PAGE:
Lululemon Athletica Inc. Earnings: Are the Worst of Times Over?

The yoga-apparel retailer has had a tough year, but will it finally recover?

Jun 10, 2014 at 11:02PM

On Thursday, lululemon athletica (NASDAQ:LULU) will release its quarterly report, and shareholders have seen no relief from more than a year of struggles. Rivals Gap (NYSE:GPS) and Under Armour (NYSE:UA) have taken full advantage of Lululemon's miscues with its product recall early last year, and so far, Lululemon hasn't been able to convince investors that its turnaround efforts will recapture the customer loyalty that drove its early success.

Lululemon athletica essentially created the yoga-apparel niche, and for years, customers were willing to pay premium prices for what they perceived as high-quality merchandise. But the now-infamous sheer-pant controversy created doubt in the reliability of the Lululemon brand, and since then, the company has done a poor job of handling the setback. That has opened the door to Gap, Under Armour, and others to develop their own yoga lines, but can Lululemon bounce back? Let's take an early look at what's been happening with lululemon athletica over the past quarter and what we're likely to see in its report.

Lulu Woman
Source: Lululemon.

Stats on lululemon athletica

Analyst EPS Estimate


Change From Year-Ago EPS


Revenue Estimate

$376.04 million

Change From Year-Ago Revenue


Earnings Beats in Past 4 Quarters


Source: Yahoo! Finance.

Will Lululemon earnings still grow?
Investors have suffered a substantial crisis of confidence in their views on Lululemon earnings, cutting April-quarter estimates by almost 20% and reducing their projections for this fiscal year and next by between 10% and 15%. The stock has continued to struggle, falling 8% since early March.

Lululemon's earnings report last quarter seemed to satisfy investors, although it left a lot of uncertainty about whether a turnaround was solidly in place for the yoga retailer. Revenue grew 7% from the year-ago quarter, but same-store sales fell by 2%. Moreover, Lululemon's guidance for the April quarter was weak, as revenue, earnings, and comps were all well short of expected levels. Yet even with these troubles, the stock soared.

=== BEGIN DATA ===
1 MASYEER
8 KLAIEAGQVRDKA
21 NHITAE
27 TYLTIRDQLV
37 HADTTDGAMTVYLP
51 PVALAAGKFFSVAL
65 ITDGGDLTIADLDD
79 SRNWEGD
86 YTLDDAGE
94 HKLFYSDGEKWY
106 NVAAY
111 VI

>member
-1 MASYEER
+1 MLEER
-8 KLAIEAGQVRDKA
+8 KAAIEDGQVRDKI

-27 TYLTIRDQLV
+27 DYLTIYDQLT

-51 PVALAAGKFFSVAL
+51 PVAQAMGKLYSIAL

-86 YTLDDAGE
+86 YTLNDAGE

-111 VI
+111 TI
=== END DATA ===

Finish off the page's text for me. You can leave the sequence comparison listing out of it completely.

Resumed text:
Source: Lululemon.

Part of the reason for the optimism is the fact that Lululemon has new leadership in the form of CEO Laurent Potdevin. Potdevin has acknowledged that Lululemon's mistakes have allowed Gap's Athleta concept and Under Armour to get some of Lululemon's traditional market share. Rather than dwelling on the controversial comments of Lululemon's former chairman, who seemingly tried to lay blame on customers for the shortcomings of the company's products, Potdevin is looking to reignite Lululemon's innovative spirit to one-up Gap, Under Armour, and other would-be entrants into the space. The recent &go line of clothes is just one example of the sort of new products that could make customers forget about past mistakes.

In addition, some believe that Lululemon shares are so cheap that the company has become a viable acquisition target. Last month, one research firm suggested that a major player in the outdoor-apparel market could be a perfect fit for Lululemon, combining forces to complement each other's offerings. Yet the trouble with any takeover would be keeping Lululemon's corporate culture, which has led to strong relationships not just with customers but also between the company and its employees. Tampering with that success could be the last straw for an already weakened Lululemon.

In the Lululemon earnings report, watch to see how well sales of &go and other new products like men's clothing lines and beach gear are doing. Only by combining a return to its roots with efforts at novel paths to greater growth can Lululemon get back on track with its original high-growth trajectory.

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Dan Caplinger has no position in any stocks mentioned. The Motley Fool recommends lululemon athletica and Under Armour and owns shares of Under Armour. Try any of our Foolish newsletter services free for 30 days. We Fools don't all hold the same opinions, but we all believe that considering a diverse range of insights makes us better investors. The Motley Fool has a disclosure policy.

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